From Socialist Voice, January 2011

We have rights only in so far as we are able to defend them

While much has been written about the imposed EU-IMF financial package and the budgetary strategy that they have demanded, other aspects of the agreement and their possible impact are now slowly coming to light.
     Under the imposed deal, the Government has agreed to set up a committee to review employment regulation orders and registered employment agreements.
     These agreements regulate the terms and conditions of workers in a range of industries, from the building industry to hairdressing. They ensure that there is a uniformity of wage rates within a particular industry, below which wages and conditions cannot go. The rates in these industries are greater than the national minimum wage.
     These agreements have been under attack for some time by employers who wish to see either the legislation on which they are based repealed or at least the regulations severely weakened and curtailed.
     It is against this background that we must look at why the European Union demanded a cut in the Irish minimum wage. This is just another step in the continuing assault on workers’ rights and conditions throughout the European Union. They wish to remove or greatly restrict all legal protection for workers.
     The working group is now being established by the Government, but its make-up may ultimately be decided by the EU itself. At the time of writing, the chairperson of the Labour Court, Kevin Duffy, was being floated as chairperson of the review body, which has come under strong pressure to limit if not to prevent him being given that position. The review group is being established in accordance with the EU-IMF “memorandum of understanding” on the Government’s four-year plan, which, under the EU-IMF “Programme for Ireland,” provides for “consultation with the EU Commission Services.”
     What the employers and the EU are hoping for is to determine the outcome of the review before the process has even begun by determining who is or is not on the review body. They want to establish a committee of “independent” experts. It is the classic situation: don’t ask the question unless you already know the answer. That is how things work in our society. Those in economic power always know what they want and then set about securing it.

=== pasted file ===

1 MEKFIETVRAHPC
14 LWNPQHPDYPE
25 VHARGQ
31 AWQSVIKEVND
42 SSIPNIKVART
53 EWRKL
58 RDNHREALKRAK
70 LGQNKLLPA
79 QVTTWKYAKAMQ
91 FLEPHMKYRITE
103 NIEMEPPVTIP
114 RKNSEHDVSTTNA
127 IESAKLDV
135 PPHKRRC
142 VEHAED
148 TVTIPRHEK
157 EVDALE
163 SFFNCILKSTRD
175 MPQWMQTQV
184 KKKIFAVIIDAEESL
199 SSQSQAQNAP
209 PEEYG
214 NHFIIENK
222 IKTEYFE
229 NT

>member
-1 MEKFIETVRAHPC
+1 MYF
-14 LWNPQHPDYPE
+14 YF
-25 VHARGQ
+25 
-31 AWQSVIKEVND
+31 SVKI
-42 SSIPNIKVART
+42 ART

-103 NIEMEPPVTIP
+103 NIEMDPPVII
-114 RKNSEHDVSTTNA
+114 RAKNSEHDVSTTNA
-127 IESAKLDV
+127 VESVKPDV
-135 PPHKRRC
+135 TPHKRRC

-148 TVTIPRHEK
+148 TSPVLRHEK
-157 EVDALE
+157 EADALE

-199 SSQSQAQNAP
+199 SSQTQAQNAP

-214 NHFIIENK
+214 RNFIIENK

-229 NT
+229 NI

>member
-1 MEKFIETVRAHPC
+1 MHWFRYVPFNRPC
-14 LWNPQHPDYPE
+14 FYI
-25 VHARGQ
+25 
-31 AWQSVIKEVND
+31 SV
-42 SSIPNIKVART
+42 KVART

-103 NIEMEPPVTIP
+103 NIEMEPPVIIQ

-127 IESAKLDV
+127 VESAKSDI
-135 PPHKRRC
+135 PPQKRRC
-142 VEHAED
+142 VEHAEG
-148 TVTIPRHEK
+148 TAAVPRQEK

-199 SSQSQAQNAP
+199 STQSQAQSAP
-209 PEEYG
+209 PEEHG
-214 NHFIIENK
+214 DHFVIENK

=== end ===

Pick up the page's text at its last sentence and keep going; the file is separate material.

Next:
The undermining of registered employment agreements and the employment regulation orders is very important for both the employers and the EU, so the outcome of any review is critical to the continuing assault on workers’ right to statutory protection. They want the full application of “market forces” to be brought to bear, with wages being driven further down to the level of the minimum wage, which they cannot do at the moment. They want to break what they call “rigidity in the labour market”—the fact that workers have statutory wage rights, which need to be broken.
     This follows from the announcement by the Minister for Labour Affairs and Public Service Transformation, Dara Calleary, that he would introduce legislation to have rights commissioners appointed by other means than the existing procedure where they are nominees of either the employers or trade unions. That would have a significant effect on their decisions and the little justice that workers receive in these industrial forums.
     This will be a great test and challenge for the trade union movement in defending its members and their rights and conditions. The movement has been demobilised for many decades and suckered with a plethora of tribunals and commissions, rather than securing its rights through the strength of its own members, organisation, and mobilisation.
     We have rights only in so far as we are able to defend them. That is now the central challenge facing the trade union movement.

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